enter image description here

I have already tried the following solutions:

  1. Use the Google Docs API.
    Result: ✓ works but with a noticeable delay of up to 5 seconds
gapi.client.docs.documents.batchUpdate({
    documented: <docId>,
    requests: [
        {
            deleteContentRange: {
                range: {
                    startIndex: 1,
                    endIndex: 10,
                },
            },
        },
        {
            insertText: {
                location: {
                    index: 1,
                },
                text: 'Lorem ipsum',
            },
        },
    ],
})
  1. Use the Google Script API to execute AppScript function.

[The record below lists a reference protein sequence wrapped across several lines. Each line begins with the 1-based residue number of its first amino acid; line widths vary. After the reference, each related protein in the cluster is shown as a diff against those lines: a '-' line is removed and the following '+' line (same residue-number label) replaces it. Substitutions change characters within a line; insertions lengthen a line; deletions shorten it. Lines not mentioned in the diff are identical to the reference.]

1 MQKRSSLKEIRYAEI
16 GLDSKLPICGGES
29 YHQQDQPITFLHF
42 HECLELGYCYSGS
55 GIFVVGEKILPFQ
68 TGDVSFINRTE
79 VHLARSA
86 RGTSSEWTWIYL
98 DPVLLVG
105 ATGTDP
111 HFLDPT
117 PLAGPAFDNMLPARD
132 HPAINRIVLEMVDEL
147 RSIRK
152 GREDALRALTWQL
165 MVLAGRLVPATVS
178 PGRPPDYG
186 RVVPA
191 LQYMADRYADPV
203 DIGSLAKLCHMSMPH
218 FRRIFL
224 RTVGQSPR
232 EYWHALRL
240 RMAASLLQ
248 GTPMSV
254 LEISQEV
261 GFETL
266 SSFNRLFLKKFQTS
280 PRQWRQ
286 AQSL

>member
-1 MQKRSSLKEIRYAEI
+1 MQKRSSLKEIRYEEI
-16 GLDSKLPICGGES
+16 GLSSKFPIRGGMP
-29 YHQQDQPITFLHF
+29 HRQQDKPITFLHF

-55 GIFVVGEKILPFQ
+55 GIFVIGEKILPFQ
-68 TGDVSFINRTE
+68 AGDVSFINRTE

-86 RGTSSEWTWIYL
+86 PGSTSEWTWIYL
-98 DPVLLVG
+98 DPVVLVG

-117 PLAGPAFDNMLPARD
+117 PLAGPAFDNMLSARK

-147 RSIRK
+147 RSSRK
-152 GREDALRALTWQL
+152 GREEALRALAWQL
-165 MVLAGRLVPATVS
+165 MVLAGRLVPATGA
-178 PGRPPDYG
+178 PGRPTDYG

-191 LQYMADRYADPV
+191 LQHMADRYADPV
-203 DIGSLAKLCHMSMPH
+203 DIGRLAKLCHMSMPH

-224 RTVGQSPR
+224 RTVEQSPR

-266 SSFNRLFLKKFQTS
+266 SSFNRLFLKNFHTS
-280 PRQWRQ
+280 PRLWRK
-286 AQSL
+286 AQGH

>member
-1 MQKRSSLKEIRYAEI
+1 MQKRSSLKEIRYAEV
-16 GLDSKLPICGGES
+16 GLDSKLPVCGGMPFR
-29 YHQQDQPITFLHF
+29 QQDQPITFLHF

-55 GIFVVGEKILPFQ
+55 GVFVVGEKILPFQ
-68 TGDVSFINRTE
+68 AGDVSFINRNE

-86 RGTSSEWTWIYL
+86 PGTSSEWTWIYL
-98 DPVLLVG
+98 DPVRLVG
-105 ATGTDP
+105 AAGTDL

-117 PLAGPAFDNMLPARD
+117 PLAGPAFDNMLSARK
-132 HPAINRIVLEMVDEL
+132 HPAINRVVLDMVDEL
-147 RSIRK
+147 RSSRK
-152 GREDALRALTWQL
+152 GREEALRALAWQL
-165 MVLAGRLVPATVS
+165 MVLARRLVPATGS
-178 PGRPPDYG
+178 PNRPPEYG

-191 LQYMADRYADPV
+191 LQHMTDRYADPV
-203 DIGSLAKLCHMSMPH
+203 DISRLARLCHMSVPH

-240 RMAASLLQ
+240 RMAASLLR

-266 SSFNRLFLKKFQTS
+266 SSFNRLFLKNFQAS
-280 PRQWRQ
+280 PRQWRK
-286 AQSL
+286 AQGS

Result: ✓ works but with a noticeable delay of up to 5 seconds
// API call
await gapi.client.script.scripts.run({
    scriptId: <scriptId>,
    resource: {
        function: 'myFunction'
    }
})

// AppScript function from Google Script Editor
function myFunction() {
    var body = DocumentApp.openById(<docId>).getBody()
    body.appendParagraph("Lorem ipsum")
}
  1. Manipulate the DOM directly in the Google Doc (here I tried to edit the text of the Google Doc with JavaScript and then save it).
    Result: ✗ I couldn't find a way to trigger the autosave mechanism
  2. Manual execution of the internal Google Docs (auto-) save method.
    Result: ✗ led to an Internal Server Error

Unfortunately, all attempts so far have been unsuccessful or have not delivered the desired result.